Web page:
Europe divides British politics, again


    AS the United Kingdom’s party conference season draws to a close, the country can begin looking toward 2016 with a sense of expectation. Prime Minister David Cameron has yet to name a date for the country’s referendum over its continuing membership in the European Union, but there is a good chance that it will take place in the next year. For Cameron’s Conservative Party the subject may not have dominated the discourse at the party conference, but it will have lingered in the background, with everyone present well aware that it has the power to tear the Tory party apart in the coming months.

    In theory, Cameron has never been in a more comfortable position than now, entering his sixth year in charge of the United Kingdom. The general elections in May saw the Conservatives win a surprise majority, releasing them from the shackles of their coalition with the Liberal Democrats that had restrained them since 2010. Meanwhile, the Labour Party, the Conservatives’ traditional sparring partner, received its worst result in decades, losing its Scotland support base almost in one fell swoop to the Scottish Nationalists.
    Since the election, the Tories have watched with glee as Labour has chosen a seemingly unelectable candidate as leader. Jeremy Corbyn, a veteran from the left of the Labour Party, has long desired the United Kingdom’s departure from NATO and has stated a wish to renationalize the railways. But the country is still clinging to the dream of world power status and harbors deep fears of union-led policy following a rough experience in the 1970s. Subsequently, such a platform is unlikely to gain the wide support required to win an election. Meanwhile, the Tories have capitalized, adapting their policies to appeal to swing voters and filling some of the space vacated by the Labour Party. For all intents and purposes, the Tories appear to be standing unchallenged, with a 2020 election victory already in the bag.

    But that is before one considers the issue of Europe, the Tories’ most divisive subject. In 1990, Prime Minister Margaret Thatcher stood against ceding sovereignty to Brussels, causing Cabinet member and close ally Geoffrey Howe to resign, which enabled others to desert her, leading to her downfall. Her successor, Prime Minister John Major, suffered a sustained revolt from the so-called Maastricht Rebels, a conservative group of lawmakers that constantly held his fragile government to ransom. (Major had a majority of only 18, giving a small number of rebels outsized power.) In this same period, the Euroskeptic UKIP party was born. The Tory party, in opposition after 1997, then acceded to the Euroskeptic impulse and attempted to win the 2001 election on the issue of the European Union’s excessive influence, but the public remained largely unconvinced and Labour was voted in again. Since becoming prime minister in 2010, Cameron has tried to stop the party from — in his words — “banging on about Europe,” aware that it is a subject that both fails to win votes and has the potential to cause strife within his party. However, the rise of UKIP from 2012 onward forced him to act and confront the threat. The referendum was the result.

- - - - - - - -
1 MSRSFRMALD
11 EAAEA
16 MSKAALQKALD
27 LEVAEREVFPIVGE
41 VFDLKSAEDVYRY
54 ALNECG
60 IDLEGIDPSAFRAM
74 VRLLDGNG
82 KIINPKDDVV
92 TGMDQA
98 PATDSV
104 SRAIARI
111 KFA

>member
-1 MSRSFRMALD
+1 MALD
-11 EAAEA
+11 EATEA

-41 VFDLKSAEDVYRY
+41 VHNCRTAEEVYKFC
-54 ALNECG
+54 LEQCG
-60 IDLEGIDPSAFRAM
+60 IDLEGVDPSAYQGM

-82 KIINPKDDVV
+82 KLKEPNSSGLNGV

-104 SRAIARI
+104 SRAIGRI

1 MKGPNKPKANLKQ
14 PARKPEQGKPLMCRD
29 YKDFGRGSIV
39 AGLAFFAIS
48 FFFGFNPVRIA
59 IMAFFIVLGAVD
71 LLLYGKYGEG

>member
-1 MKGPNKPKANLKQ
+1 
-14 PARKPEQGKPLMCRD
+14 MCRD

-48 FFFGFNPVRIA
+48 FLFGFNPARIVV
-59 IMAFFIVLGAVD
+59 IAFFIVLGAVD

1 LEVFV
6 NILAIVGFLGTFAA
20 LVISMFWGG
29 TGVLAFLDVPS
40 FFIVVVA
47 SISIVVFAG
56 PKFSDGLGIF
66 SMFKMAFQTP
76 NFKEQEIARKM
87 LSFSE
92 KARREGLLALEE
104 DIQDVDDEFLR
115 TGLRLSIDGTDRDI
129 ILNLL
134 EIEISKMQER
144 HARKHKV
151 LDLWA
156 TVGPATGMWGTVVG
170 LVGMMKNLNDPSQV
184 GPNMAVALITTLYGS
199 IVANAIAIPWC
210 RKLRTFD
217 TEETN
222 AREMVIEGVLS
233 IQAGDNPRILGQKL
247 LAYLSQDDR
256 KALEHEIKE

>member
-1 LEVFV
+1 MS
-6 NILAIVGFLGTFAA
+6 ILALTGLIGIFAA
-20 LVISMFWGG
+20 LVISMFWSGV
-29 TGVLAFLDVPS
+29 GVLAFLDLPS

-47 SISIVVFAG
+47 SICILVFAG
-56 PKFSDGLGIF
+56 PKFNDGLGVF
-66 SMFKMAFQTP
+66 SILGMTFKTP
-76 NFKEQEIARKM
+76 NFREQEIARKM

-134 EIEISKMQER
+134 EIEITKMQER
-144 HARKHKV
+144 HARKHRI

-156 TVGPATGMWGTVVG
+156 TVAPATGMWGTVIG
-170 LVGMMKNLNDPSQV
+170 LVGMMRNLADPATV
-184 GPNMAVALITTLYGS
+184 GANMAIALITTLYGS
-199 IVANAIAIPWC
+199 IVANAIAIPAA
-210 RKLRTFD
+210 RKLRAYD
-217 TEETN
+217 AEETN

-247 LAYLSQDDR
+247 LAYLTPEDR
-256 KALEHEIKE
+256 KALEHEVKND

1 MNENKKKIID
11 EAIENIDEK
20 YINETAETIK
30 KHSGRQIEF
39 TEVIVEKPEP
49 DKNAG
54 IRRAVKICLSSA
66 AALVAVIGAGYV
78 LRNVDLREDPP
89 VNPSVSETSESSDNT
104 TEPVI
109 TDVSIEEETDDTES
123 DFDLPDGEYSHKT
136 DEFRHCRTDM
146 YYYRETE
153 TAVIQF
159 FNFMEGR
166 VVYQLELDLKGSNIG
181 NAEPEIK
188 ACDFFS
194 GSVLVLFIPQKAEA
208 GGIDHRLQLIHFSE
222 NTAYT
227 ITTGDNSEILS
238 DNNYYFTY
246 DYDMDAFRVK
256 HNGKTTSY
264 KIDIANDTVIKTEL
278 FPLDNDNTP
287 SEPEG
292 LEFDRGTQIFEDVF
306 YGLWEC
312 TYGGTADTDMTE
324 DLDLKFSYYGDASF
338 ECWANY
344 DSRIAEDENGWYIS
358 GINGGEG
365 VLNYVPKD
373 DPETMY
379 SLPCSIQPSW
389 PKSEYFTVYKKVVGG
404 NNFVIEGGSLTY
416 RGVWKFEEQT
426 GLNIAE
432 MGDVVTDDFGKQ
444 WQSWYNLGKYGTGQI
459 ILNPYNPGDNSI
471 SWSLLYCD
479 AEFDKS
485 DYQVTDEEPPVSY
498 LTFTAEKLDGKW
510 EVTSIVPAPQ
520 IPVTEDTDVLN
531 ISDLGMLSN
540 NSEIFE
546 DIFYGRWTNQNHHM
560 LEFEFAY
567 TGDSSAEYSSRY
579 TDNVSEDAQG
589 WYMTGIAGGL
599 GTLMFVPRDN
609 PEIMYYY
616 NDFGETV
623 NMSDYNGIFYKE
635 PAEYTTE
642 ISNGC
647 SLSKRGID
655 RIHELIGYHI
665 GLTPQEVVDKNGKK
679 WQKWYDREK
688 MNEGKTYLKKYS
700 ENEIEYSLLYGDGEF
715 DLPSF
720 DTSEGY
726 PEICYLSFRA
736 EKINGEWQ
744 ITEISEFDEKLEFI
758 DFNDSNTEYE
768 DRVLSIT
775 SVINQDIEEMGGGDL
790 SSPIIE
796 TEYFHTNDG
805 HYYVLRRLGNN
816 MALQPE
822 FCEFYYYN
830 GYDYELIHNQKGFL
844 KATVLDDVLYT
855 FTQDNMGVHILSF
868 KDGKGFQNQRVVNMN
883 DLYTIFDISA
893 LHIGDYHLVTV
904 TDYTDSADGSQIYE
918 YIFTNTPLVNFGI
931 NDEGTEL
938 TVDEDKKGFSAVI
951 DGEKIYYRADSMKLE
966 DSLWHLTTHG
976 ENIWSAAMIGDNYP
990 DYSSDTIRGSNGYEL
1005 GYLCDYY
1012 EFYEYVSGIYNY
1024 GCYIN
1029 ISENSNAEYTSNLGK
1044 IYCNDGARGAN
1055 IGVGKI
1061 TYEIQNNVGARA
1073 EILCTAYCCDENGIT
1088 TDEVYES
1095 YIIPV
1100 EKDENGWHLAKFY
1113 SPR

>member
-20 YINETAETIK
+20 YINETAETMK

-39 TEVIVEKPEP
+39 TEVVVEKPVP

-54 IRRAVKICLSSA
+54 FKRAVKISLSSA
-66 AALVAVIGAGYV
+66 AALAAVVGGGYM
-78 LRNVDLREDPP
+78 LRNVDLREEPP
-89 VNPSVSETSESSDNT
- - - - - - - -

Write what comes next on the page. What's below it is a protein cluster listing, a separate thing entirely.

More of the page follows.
And though the Tory party stands alone in the British political scene with few challengers, a lingering threat from within remains. Cameron is attempting to renegotiate the United Kingdom’s relationship with Europe, and he claims that he will decide whether to back the “in” or the “out” side only once the results of the renegotiation are clear. But the spirit of the Maastricht Rebels has survived within the party, and since the Euroskeptic wing suspects Cameron of secretly wanting to remain in the bloc at all costs, it is wary lest he try to repeat Prime Minister Harold Wilson’s trick the last time Britain had a referendum, in 1975, inflating the value of the concessions gained in the renegotiation and carrying the public through an “in” vote. As a result, Cameron has already received a taste of Major’s pain as he has attempted to get the vote in favor of “in,” seeing 27 rebels vote against his attempts to loosen the restrictions on the government’s ability to campaign before the vote. In fact, Cameron’s majority of 12 is even slimmer than Major’s, and he had to rely on Labour to help pass the measure.

    Cameron’s tactics for dealing with the problem have thus far been obfuscation and ambiguity. To the exasperation of his European negotiating partners, he has yet to lay out his demands, no doubt aware that as soon as they are known they will come under attack from Euroskeptics as being insufficient and from Europeans as being unreasonable. But the confrontation is coming. From the moment he first announced the referendum he set himself on a collision course, both with Britain’s European partners and also with the Euroskeptics of his own party. Whether he bites the bullet and sets the referendum date for summer 2016 or delays as long as he can, the Conservative Party looks set for an extremely rough ride. Cameron’s position may look invincible now, but his party faces its deepest threat internally, and it is Europe that is once again creating the divisions.



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